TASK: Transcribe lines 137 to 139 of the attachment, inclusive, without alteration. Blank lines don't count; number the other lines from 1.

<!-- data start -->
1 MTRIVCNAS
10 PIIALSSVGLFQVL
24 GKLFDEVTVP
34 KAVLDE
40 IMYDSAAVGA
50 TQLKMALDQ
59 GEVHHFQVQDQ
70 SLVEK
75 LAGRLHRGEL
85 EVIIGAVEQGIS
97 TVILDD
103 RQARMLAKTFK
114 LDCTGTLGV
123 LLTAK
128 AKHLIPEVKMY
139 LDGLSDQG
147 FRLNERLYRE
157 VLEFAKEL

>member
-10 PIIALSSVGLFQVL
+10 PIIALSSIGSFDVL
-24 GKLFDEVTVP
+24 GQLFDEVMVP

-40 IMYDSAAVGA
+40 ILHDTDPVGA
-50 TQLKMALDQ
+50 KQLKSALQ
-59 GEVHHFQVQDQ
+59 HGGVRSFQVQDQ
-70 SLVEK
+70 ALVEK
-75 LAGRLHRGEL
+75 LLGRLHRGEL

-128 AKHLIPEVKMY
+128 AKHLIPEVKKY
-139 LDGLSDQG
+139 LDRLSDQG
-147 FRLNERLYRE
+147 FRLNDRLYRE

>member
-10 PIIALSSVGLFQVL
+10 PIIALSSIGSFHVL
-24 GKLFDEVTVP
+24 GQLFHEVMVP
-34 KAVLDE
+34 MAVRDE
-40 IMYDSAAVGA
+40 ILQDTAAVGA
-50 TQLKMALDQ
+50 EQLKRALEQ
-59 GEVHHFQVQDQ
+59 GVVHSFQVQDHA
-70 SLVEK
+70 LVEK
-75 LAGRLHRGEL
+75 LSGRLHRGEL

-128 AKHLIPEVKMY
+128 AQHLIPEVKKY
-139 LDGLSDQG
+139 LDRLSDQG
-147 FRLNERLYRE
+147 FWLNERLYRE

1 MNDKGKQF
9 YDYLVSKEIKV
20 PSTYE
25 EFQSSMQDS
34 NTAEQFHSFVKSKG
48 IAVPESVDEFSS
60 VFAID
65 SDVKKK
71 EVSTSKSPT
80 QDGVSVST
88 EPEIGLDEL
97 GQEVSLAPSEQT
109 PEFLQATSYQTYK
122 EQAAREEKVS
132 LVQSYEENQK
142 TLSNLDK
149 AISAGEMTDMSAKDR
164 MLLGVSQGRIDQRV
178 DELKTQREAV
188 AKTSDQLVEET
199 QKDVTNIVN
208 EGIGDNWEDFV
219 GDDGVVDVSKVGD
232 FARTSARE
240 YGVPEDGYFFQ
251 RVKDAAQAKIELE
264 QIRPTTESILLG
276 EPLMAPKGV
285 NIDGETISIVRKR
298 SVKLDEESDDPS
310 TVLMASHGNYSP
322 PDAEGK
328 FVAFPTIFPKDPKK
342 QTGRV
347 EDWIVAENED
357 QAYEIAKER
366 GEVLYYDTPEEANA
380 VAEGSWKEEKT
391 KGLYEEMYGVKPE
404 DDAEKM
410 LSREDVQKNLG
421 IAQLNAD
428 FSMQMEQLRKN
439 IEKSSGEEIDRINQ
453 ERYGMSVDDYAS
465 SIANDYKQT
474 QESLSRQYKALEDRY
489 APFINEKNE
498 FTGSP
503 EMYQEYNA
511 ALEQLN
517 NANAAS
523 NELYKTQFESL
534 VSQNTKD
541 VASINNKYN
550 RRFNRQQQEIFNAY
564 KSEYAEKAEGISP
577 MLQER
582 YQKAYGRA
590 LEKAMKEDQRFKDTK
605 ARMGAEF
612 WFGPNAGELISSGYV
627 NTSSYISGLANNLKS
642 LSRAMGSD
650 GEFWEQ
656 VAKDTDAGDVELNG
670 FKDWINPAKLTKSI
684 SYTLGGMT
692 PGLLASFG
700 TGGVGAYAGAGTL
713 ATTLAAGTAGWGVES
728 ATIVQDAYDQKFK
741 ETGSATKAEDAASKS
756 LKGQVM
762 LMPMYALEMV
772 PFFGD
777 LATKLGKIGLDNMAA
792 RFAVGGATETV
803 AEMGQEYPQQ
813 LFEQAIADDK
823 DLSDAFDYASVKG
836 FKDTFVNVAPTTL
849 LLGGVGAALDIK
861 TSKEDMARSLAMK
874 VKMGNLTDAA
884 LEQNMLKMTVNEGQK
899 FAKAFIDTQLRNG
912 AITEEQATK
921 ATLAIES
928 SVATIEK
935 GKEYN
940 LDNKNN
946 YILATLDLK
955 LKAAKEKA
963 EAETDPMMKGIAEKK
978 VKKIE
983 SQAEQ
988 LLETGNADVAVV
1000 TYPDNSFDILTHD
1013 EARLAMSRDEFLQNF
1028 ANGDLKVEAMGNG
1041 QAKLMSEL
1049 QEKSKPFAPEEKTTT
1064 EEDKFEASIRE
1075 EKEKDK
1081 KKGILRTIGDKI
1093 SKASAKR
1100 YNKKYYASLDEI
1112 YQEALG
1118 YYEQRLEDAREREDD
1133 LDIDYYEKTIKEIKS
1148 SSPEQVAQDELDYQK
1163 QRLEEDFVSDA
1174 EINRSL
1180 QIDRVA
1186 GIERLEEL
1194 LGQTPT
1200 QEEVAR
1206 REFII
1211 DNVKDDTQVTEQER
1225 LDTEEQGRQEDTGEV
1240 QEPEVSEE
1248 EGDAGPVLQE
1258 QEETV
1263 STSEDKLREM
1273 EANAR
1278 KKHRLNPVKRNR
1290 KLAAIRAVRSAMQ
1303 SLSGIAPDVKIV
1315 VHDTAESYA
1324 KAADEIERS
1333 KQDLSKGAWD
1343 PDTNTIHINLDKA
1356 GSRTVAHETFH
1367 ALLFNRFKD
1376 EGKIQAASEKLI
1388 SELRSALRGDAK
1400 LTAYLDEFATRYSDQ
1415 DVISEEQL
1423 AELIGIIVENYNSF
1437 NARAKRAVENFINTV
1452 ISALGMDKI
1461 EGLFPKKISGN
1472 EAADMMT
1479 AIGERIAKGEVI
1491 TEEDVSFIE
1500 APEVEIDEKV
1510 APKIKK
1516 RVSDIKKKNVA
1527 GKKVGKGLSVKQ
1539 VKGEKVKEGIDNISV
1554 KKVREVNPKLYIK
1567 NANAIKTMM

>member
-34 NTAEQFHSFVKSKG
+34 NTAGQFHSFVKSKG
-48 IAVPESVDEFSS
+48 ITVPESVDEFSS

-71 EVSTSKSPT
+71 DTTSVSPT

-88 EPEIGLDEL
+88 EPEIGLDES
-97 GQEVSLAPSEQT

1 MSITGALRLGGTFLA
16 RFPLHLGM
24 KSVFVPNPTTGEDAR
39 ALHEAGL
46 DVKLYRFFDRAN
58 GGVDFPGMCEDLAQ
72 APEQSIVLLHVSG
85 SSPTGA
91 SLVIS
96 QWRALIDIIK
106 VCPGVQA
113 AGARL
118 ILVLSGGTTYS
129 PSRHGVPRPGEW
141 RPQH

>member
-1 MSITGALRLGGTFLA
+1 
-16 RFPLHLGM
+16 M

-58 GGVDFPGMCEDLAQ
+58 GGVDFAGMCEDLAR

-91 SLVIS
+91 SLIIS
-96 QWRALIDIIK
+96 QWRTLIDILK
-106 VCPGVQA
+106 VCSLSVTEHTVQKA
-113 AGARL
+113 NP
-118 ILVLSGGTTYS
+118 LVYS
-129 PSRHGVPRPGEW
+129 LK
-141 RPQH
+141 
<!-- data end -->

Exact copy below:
762 LMPMYALEMV
772 PFFGD
777 LATKLGKIGLDNMAA